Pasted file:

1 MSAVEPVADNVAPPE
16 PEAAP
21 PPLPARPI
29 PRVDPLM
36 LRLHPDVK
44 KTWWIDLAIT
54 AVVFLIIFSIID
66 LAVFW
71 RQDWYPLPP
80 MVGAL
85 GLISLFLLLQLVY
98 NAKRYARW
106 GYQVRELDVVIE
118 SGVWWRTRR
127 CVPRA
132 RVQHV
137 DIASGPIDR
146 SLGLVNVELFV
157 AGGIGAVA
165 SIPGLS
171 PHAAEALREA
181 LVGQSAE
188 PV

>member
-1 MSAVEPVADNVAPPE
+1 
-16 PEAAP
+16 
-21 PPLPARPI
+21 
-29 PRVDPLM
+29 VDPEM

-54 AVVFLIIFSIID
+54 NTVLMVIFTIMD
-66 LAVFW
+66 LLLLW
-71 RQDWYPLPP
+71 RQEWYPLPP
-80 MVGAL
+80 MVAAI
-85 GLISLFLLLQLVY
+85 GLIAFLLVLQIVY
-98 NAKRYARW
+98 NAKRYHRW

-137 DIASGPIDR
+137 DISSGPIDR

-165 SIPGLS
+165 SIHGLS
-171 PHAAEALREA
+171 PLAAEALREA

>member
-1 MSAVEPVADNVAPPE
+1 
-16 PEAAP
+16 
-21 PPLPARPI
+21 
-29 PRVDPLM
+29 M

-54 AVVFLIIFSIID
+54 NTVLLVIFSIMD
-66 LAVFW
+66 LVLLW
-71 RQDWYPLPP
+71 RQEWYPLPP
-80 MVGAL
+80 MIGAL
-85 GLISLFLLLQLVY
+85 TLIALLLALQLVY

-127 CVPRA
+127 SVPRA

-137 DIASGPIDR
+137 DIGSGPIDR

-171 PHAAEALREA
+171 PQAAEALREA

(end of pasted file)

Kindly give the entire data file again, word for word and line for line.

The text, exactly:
1 MSAVEPVADNVAPPE
16 PEAAP
21 PPLPARPI
29 PRVDPLM
36 LRLHPDVK
44 KTWWIDLAIT
54 AVVFLIIFSIID
66 LAVFW
71 RQDWYPLPP
80 MVGAL
85 GLISLFLLLQLVY
98 NAKRYARW
106 GYQVRELDVVIE
118 SGVWWRTRR
127 CVPRA
132 RVQHV
137 DIASGPIDR
146 SLGLVNVELFV
157 AGGIGAVA
165 SIPGLS
171 PHAAEALREA
181 LVGQSAE
188 PV

>member
-1 MSAVEPVADNVAPPE
+1 
-16 PEAAP
+16 
-21 PPLPARPI
+21 
-29 PRVDPLM
+29 VDPEM

-54 AVVFLIIFSIID
+54 NTVLMVIFTIMD
-66 LAVFW
+66 LLLLW
-71 RQDWYPLPP
+71 RQEWYPLPP
-80 MVGAL
+80 MVAAI
-85 GLISLFLLLQLVY
+85 GLIAFLLVLQIVY
-98 NAKRYARW
+98 NAKRYHRW

-137 DIASGPIDR
+137 DISSGPIDR

-165 SIPGLS
+165 SIHGLS
-171 PHAAEALREA
+171 PLAAEALREA

>member
-1 MSAVEPVADNVAPPE
+1 
-16 PEAAP
+16 
-21 PPLPARPI
+21 
-29 PRVDPLM
+29 M

-54 AVVFLIIFSIID
+54 NTVLLVIFSIMD
-66 LAVFW
+66 LVLLW
-71 RQDWYPLPP
+71 RQEWYPLPP
-80 MVGAL
+80 MIGAL
-85 GLISLFLLLQLVY
+85 TLIALLLALQLVY

-127 CVPRA
+127 SVPRA

-137 DIASGPIDR
+137 DIGSGPIDR

-171 PHAAEALREA
+171 PQAAEALREA